He states, "At certain times, for instance, during persecutions, the inadequacy of such a way of acting becomes evident." Garrigoug-Lagrange here infers  that only those who remember "the one thing necessary", like Mary at the feet of Christ, can managed to live a life of virtue under persecution.

I want to add a personal note to this meditation. Again, a footnote of Garrigou-Lagrange reminded me of Luke 16:10--"He that is faithful in that which is least, is faithful also in that which is greater."

I have been accused of even "good Catholics" of being to scrupulous regarding certain, so-called "little" things, things such as tithing, being absolutely strict on fasting, abstinence, taxes, "little" white lies, and so on. I am taught by the Holy Spirit that Luke 16:10 is the only way to Eternal Life-we can cooperate with grace, or not do so. We can choose the harder, narrower road to perfection, or not do so. Infused prudence helps us make these good decisions, which seem daft to those who have not conformed their minds to that of Christ. May I add that there are many Ordinariate families of priests, who are suffering from a loss of life-style, pensions, and other perks, because they chose to come into the Church rather than wait with a worldly prudence. For such people is Eternal Life.

To be continued....

Feast of St. Alban

In England, today is the feast of St. Alban, the first martyr of these isles. May he pray for us to be strong in persecution, loving and open to whatever God allows.

St. Alban, pray for us.  Excerpt follows from the Catholic Encyclopedia online:

First martyr of Britain, suffered c. 304. The commonly received account of the martyrdom of St. Alban meets us as early as the pages of Bede's "Ecclesiastical History" (Bk. I, chs. vii and xviii). According to this, St. Alban was a pagan living at Verulamium (now the town of St. Albans in Hertfordshire), when a persecution of the Christians broke out, and a certain cleric flying for his life took refuge in Alban's house. Alban sheltered him, and after some days, moved by his example, himself received baptism. Later on, when the governor's emissaries came to search the house, Alban disguised himself in the cloak of his guest and gave himself up in his place. He was dragged before the judge, scourged, and, when he would not deny his faith, condemned to death. On the way to the place of execution Alban arrested the waters of a river so that they crossed dry-shod, and he further caused a fountain of water to flow on the summit of the hill on which he was beheaded. His executioner was converted, and the man who replaced him, after striking the fatal blow, was punished with blindness. A later development in the legend informs us that the cleric's name was Amphibalus, and that he, with some companions, was stoned to death a few days afterwards at Redbourn, four miles from St. Albans. What germ of truth may underlie these legends it is difficult to decide. The first authority to mention St. Alban is Constantius, in his Life of St. Germanus of Auxerre, written about 480. But the further details there given about the opening of St. Alban's tomb and the taking out of relics are later interpolations, as has recently been discovered (see Livison in the "Neues Archiv", 1903, p. 148). Still the whole legend as known to Bedewas probably in existence in the first half of the sixth century (W. Meyer, "Legende des h. Albanus", p. 21), and was used by Gildas before 547. It is also probable that the name Amphibalus is derived from some version of the legend in which the cleric's cloak is called an amphibalus; for Geoffrey of Monmouth, the earliestwitness to the name Amphibalus, makes precisely the same mistake in another passage, converting the garment called amphibalus into the name of a saint. (See Ussher, Works, V, p. 181, and VI, pg. 58; and RevueCeltique, 1890, p. 349.) From what has been said, it is certain that St. Alban has been continuously veneratedin England since the fifth century. Moreover, his name was known about the year 580 to Venantius Fortunatus, in Southern Gaul, who commemorates him in the line:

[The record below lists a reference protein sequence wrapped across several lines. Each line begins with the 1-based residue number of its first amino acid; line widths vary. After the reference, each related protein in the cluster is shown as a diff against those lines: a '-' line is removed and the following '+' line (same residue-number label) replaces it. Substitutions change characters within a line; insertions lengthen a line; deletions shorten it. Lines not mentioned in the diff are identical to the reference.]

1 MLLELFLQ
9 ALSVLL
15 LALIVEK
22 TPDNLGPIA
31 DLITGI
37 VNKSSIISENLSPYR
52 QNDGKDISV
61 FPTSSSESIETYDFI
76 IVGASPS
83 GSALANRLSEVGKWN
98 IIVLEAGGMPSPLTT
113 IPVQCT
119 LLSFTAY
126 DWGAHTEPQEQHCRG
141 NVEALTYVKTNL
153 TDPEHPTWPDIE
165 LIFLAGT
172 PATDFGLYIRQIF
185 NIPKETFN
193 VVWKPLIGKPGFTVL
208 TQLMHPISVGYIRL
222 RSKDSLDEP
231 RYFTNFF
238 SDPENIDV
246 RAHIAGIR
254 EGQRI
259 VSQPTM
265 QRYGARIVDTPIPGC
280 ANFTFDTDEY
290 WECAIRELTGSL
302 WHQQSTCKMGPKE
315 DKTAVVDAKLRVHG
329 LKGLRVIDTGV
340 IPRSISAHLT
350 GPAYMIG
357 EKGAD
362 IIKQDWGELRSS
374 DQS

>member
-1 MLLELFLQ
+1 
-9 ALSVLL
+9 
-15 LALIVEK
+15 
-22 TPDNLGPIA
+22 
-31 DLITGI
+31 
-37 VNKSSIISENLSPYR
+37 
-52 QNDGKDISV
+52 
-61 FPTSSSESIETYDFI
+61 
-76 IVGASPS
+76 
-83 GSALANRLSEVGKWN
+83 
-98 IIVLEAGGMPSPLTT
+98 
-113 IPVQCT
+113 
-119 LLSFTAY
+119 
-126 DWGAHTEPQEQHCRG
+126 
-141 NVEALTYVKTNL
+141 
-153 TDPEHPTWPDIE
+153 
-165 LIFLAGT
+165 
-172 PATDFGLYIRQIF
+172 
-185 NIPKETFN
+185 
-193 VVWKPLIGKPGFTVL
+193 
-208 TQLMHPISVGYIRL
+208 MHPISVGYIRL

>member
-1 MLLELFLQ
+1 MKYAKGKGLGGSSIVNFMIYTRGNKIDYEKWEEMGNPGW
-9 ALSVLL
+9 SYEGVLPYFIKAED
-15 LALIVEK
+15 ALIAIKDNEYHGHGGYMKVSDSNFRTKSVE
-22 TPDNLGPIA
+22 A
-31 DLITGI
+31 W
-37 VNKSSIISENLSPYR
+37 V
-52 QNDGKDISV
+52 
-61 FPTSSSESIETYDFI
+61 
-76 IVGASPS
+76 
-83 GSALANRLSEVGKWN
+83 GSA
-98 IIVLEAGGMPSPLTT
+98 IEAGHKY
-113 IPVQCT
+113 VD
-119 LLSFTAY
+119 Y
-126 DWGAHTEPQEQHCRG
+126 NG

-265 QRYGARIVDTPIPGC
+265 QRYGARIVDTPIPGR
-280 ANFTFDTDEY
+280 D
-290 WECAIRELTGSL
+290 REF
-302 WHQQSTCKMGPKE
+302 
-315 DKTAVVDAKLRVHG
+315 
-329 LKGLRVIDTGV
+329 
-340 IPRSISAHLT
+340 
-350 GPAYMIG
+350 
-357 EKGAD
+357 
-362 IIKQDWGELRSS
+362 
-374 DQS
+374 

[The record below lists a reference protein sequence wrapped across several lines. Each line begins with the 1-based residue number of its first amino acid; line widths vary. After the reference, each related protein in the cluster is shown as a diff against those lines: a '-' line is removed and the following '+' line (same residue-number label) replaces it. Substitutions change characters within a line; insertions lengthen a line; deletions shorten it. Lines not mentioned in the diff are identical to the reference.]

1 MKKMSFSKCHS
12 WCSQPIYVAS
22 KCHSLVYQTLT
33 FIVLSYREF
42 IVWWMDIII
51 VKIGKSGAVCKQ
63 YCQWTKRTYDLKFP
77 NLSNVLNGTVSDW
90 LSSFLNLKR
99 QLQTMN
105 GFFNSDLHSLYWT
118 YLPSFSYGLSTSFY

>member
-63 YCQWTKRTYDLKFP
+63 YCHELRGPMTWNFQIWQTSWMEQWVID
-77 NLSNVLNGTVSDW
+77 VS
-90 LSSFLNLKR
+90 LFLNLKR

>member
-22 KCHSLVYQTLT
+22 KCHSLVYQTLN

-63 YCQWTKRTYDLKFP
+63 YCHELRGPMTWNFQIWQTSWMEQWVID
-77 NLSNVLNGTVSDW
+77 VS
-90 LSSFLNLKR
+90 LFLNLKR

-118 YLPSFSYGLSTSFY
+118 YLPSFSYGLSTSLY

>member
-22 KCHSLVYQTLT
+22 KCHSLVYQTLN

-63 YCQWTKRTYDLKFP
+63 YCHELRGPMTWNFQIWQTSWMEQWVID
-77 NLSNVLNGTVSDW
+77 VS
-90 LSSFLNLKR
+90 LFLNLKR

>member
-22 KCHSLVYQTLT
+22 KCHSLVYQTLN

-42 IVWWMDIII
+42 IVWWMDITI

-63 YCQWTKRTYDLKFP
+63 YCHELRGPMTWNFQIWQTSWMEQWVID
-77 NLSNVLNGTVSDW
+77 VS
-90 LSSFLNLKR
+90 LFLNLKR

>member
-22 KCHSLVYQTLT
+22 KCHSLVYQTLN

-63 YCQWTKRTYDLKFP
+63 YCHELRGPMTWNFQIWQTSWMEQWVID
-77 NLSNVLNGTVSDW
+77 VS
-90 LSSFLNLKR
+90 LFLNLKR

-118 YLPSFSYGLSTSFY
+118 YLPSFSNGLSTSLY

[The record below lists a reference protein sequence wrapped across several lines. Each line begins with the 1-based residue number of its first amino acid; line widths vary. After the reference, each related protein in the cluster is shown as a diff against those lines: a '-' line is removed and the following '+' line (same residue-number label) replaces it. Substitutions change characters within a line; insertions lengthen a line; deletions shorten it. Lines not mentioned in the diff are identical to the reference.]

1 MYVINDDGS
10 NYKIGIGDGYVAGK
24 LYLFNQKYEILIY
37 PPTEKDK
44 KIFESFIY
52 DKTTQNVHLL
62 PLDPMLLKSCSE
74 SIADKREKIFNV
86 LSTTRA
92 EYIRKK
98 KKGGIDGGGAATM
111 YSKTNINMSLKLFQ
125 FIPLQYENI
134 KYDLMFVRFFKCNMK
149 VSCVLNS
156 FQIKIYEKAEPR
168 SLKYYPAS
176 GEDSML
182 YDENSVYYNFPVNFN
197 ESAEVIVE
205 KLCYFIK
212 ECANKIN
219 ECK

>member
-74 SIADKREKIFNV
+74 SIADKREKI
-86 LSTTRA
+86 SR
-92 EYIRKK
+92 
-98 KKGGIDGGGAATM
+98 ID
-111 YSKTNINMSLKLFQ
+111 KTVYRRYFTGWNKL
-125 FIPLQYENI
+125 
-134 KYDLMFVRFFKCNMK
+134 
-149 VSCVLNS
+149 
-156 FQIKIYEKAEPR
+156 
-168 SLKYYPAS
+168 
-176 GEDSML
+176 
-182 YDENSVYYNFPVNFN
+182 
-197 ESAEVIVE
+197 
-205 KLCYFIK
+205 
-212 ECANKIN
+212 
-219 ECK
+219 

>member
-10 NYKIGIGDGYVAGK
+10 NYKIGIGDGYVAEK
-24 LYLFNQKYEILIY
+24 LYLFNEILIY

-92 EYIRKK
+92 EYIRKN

Albanum egregium fecunda Britannia profert.
("Lo! fruitful Britain vaunts great Alban's name.")
("Carmina", VII, iii, 155).
His feast is still kept as of old, on 22 June, and it is celebrated throughout England as a greater double. That of St. Amphibalus is not now observed, but it seems formerly to have been attached to 25 June. In some later developments of the legend St. Alban appears as a soldier who had visited Rome, and his story was also confused with that of another St. Alban, or Albinus, martyred at Mainz.

Please take part in the poll

I have a poll for a post today, so please take part in it.

I am interested in the demographics of my readers, if you do not mind.

The poll is on the right side-bar.

God bless.

Live in the Present Moment

Tell someone you love them today. If you love, show it, even in a little way.

Never regret passing up an opportunity for loving in Christ, through His Mother Mary.

Show respect, listen, do something small, love. Never let your heart grow so old that you cannot love freely.

From St. John's First Epistle: "I write unto you, little children, because your sins are forgiven you for his name's sake. I write unto you, fathers, because you have known him from the beginning. I write unto you, young men, because you have overcome the wicked one. I write to you, babes, because you have known the Father. I write to you, young men, because you are strong and the word of God abideth in you...."